Involvement of calcitonin gene-related peptide in migraine: regional cerebral blood flow and blood flow velocity in migraine patients

L H Lassen, V B Jacobsen, P A Haderslev, B Sperling, H K Iversen, J Olesen, P Tfelt-Hansen

Abstract

Calcitonin gene-related peptide (CGRP)-containing nerves are closely associated with cranial blood vessels. CGRP is the most potent vasodilator known in isolated cerebral blood vessels. CGRP can induce migraine attacks, and two selective CGRP receptor antagonists are effective in the treatment of migraine attacks. It is therefore important to investigate its mechanism of action in patients with migraine. We here investigate the effects of intravenous human alpha-CGRP (halphaCGRP) on intracranial hemodynamics. In a double-blind, cross-over study, the effect of intravenous infusion of halphaCGRP (2 mug/min) or placebo for 20 min was studied in 12 patients with migraine without aura outside attacks. Xenon-133 inhalation SPECT-determined regional cerebral blood flow (rCBF) and transcranial Doppler (TCD)-determined blood velocity (V (mean)) in the middle cerebral artery (MCA), as well as the heart rate and blood pressure, were the outcome parameters. No change of rCBF was observed at the end of infusion [1.2% +/- 1.7 with halphaCGRP, vs. -1.6% +/- 3.1 with placebo (mean +/- SD)] (P = 0.43). V (mean) in MCA decreased to 13.5% +/- 3.6 with halphaCGRP versus 0.6% +/- 1.8 with placebo (P < 0.005). Since rCBF was unchanged, this indicates a dilation of the MCA. halphaCGRP induced a decrease in MAP (12%) (P < 0.005) and an increase in heart rate (58%) (P < 0.0001). CGRP dilates cerebral arteries, but the effect is so small that it is unlikely to be the only mechanism of CGRP-induced migraine.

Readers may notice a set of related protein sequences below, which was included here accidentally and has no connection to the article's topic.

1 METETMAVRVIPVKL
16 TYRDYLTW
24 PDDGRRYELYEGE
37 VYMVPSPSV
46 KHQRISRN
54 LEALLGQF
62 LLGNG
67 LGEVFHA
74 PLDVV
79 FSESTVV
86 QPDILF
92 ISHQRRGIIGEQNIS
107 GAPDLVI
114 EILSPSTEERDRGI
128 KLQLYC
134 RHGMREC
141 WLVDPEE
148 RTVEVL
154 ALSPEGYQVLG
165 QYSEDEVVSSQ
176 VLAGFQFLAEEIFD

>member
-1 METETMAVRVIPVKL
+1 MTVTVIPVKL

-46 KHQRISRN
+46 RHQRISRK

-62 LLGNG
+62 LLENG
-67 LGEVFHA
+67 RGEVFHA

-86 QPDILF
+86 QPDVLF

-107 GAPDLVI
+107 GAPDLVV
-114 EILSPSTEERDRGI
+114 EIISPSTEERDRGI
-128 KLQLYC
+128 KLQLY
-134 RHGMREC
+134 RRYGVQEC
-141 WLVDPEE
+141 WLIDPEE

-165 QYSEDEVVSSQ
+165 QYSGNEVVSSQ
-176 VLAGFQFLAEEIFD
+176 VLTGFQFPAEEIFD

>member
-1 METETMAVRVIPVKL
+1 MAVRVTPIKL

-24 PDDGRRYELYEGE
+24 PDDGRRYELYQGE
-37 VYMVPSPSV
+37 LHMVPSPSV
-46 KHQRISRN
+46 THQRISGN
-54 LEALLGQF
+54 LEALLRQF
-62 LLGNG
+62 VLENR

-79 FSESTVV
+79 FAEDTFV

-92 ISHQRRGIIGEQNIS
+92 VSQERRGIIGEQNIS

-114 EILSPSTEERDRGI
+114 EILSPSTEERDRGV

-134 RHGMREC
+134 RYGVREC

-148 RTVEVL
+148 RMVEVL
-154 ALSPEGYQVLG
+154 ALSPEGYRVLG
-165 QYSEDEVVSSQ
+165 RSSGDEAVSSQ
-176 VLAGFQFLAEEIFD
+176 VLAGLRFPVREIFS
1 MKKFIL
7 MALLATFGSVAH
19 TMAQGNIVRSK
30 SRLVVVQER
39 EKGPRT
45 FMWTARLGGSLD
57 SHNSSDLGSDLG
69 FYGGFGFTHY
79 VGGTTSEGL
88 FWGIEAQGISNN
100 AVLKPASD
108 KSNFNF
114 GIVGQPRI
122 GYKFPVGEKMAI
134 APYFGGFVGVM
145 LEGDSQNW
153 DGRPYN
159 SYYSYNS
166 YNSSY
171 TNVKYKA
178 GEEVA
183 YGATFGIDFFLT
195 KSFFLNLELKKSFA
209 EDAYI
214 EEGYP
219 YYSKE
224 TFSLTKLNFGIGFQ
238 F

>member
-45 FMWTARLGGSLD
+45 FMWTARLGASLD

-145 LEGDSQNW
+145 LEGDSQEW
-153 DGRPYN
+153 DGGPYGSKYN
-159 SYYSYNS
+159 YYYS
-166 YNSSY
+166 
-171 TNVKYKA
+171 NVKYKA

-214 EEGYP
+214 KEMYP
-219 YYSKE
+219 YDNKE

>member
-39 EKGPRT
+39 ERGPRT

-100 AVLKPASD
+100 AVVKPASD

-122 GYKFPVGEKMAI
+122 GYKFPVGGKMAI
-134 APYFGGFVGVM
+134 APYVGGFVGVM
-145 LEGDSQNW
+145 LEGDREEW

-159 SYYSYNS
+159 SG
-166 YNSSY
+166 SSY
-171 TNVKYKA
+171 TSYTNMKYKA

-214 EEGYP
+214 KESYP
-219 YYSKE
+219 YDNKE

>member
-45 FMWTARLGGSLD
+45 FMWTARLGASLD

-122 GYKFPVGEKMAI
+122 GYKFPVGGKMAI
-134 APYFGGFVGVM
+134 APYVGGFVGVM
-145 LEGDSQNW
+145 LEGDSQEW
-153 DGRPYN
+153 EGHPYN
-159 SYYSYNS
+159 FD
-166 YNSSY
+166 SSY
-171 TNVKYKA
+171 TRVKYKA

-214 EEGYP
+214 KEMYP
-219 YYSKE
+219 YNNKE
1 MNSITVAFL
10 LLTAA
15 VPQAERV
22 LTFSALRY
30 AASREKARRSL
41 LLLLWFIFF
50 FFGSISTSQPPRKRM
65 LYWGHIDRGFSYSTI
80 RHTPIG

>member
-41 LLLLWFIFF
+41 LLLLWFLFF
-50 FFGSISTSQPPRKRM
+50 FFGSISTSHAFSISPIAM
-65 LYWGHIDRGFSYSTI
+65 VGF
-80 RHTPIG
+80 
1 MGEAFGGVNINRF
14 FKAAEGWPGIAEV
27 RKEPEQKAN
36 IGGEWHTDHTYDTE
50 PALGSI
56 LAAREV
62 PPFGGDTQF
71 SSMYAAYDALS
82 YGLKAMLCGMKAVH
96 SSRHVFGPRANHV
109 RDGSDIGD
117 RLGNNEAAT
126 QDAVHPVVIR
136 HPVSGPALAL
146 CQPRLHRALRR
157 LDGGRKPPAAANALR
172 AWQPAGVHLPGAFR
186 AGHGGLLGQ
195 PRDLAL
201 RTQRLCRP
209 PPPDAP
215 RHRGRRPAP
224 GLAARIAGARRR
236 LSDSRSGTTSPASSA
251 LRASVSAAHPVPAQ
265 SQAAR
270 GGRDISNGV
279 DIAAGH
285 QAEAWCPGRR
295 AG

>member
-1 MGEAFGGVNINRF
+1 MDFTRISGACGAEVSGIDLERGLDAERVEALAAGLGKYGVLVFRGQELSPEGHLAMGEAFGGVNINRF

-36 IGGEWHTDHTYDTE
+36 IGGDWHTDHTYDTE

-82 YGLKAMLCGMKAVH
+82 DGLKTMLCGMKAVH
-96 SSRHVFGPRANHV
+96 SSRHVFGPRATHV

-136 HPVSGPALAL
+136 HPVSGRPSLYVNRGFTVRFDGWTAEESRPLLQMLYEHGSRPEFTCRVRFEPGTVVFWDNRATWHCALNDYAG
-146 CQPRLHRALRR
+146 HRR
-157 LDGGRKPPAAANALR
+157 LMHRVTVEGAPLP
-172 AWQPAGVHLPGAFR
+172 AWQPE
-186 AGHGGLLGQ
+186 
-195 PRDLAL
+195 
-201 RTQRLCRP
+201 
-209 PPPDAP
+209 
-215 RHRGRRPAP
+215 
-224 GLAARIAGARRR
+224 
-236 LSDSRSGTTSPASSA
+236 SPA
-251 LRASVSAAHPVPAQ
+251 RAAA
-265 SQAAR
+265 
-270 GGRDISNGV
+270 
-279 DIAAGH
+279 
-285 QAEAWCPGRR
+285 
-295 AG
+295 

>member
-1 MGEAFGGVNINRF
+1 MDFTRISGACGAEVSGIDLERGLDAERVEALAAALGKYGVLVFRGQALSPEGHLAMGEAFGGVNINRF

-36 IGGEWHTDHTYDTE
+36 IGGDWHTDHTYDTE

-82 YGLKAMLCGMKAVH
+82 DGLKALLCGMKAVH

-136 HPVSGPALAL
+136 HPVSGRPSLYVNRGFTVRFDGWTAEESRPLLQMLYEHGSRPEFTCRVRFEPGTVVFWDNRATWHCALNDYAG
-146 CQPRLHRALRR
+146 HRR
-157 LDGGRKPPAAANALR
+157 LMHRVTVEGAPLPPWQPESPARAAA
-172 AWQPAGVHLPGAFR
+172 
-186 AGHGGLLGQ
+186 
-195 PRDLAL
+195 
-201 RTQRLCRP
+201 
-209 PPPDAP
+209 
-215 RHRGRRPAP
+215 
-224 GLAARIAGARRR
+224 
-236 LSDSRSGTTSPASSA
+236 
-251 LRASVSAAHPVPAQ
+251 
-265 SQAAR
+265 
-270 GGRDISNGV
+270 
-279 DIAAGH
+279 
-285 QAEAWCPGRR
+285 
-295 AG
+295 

OriginalsprogEngelsk
TidsskriftJournal of Headache and Pain
Vol/bind9
Udgave nummer3
Sider (fra-til)151-7
Antal sider7
ISSN1129-2369
DOI
StatusUdgivet - jun. 2008
Udgivet eksterntJa

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